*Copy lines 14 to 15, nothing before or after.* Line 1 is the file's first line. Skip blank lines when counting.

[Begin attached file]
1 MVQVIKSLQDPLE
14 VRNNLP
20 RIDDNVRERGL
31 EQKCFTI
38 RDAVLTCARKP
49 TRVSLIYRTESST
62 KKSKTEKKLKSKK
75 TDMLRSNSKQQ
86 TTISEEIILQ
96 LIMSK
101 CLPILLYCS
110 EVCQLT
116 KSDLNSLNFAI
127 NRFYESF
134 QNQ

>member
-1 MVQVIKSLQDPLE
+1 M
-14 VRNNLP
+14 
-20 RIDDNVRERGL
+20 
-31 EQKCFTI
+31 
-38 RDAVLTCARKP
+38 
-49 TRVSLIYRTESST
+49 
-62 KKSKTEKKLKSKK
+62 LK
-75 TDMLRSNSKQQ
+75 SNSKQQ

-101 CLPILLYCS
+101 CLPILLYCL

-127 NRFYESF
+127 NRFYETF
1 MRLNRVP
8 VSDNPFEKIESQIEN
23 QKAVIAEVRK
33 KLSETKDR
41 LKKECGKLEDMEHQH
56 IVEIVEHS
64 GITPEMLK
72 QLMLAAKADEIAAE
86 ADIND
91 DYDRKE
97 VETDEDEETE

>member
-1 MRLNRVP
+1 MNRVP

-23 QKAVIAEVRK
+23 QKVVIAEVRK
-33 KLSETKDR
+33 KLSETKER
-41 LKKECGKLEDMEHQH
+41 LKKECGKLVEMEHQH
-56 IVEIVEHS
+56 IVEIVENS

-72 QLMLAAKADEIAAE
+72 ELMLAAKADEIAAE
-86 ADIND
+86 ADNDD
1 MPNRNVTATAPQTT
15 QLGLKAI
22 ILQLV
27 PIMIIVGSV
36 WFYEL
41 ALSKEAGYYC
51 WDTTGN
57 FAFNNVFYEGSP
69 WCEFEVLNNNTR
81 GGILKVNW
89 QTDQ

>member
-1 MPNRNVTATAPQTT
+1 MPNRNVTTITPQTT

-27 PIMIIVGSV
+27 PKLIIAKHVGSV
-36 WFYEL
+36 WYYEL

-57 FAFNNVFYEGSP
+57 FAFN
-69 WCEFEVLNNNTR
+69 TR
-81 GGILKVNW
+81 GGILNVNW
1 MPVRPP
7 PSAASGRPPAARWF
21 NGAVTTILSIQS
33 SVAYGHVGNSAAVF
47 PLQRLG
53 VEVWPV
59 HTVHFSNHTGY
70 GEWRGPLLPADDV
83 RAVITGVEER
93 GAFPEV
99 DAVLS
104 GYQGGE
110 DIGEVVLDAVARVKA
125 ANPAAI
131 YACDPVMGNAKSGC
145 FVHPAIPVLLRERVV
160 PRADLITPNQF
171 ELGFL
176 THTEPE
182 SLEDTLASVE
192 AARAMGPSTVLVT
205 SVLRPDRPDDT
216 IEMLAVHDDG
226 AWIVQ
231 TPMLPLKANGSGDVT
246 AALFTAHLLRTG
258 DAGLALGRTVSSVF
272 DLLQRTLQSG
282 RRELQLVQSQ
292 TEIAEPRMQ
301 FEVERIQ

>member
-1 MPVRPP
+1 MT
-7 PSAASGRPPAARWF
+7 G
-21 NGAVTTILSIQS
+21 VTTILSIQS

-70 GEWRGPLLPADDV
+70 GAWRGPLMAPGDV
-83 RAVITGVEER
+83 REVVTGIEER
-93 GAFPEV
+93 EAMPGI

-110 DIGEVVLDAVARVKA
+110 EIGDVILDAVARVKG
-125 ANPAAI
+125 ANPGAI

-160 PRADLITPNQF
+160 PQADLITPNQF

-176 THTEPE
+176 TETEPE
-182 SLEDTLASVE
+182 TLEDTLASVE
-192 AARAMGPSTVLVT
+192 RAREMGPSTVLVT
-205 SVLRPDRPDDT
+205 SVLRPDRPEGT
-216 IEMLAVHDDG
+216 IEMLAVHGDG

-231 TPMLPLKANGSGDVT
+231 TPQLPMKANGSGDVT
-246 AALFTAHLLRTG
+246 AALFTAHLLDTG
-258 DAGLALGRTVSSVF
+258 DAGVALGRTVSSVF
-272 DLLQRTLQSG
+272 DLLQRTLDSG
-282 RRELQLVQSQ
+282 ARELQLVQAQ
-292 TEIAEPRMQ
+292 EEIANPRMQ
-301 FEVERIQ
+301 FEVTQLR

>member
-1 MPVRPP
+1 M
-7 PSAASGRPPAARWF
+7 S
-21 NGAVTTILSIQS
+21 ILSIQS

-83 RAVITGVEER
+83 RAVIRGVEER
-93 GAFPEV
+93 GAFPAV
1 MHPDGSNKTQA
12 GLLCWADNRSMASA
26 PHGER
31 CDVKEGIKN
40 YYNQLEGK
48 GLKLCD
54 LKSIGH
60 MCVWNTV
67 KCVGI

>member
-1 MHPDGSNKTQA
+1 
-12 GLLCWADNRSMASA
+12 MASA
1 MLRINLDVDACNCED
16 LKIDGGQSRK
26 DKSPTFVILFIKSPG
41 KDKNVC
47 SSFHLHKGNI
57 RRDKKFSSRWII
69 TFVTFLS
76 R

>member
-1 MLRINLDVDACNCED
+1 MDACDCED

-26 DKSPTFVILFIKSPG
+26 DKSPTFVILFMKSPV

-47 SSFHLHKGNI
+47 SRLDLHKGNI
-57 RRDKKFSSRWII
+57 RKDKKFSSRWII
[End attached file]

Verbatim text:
127 NRFYESF
134 QNQ